Posttranslational modification of proteins by ubiquitin regulates synapse development and synaptic transmission. Much progress has been made investigating the role of ubiquitin ligases at the synapse, however very little is known about the deubiquitinating enzymes (DUBs) which remove ubiquitin from target proteins. Although there are far fewer DUBs than ubiquitin ligases encoded by the human genome, it is becoming clear that DUBs have very specific physiological functions, suggesting that DUB activity is tightly regulated in vivo. Many DUBs function as part of larger protein complexes, and multiple regulatory mechanisms exist to control the expression, localization and catalytic activity of DUBs. In this review, we focus on the role of the DUB USP46 in the nervous system, and illustrate potential mechanisms of regulating DUBs by describing how USP46 is regulated by two WD40-repeat (WDR) proteins, WDR48/UAF1 and WDR20, based on recent structural studies and genetic analyses in vivo.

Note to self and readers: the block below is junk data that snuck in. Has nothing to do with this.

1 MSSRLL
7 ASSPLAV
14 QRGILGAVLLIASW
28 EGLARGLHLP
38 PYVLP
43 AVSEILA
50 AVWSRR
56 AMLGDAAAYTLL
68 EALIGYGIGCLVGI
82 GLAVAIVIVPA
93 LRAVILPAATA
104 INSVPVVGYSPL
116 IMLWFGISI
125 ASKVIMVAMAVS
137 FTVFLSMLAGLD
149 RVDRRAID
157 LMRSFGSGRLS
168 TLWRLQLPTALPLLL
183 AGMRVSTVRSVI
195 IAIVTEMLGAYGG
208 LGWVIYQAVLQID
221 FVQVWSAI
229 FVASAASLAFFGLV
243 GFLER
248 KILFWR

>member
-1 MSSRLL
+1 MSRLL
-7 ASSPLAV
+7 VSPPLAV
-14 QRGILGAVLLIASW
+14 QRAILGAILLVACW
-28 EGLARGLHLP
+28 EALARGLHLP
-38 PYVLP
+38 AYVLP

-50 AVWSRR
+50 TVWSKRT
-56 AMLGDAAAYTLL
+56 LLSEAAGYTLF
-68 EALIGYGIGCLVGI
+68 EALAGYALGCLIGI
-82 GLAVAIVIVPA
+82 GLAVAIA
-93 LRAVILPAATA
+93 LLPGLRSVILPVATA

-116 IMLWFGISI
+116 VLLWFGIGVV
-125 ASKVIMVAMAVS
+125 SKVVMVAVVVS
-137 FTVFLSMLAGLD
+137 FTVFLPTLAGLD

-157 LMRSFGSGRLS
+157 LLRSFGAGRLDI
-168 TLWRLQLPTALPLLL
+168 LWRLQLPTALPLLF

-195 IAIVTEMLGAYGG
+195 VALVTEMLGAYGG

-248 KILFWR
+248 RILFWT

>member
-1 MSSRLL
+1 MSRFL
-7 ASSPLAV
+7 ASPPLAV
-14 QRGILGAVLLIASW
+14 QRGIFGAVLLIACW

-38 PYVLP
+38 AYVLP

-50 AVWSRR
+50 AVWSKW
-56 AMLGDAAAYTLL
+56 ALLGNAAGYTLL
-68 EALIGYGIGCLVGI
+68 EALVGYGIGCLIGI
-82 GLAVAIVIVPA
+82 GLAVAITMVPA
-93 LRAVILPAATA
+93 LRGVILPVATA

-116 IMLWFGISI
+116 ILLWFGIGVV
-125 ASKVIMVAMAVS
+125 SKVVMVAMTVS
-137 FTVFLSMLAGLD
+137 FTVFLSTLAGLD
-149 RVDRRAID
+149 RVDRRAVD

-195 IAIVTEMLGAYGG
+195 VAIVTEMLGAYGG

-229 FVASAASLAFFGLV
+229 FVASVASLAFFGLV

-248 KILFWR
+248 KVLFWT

Hodul, M., Dahlberg, C. L., & Juo, P. (2017). Function of the Deubiquitinating Enzyme USP46 in the Nervous System and Its Regulation by WD40-Repeat Proteins. Frontiers in Synaptic Neuroscience, 9. https://doi.org/10.3389/fnsyn.2017.00016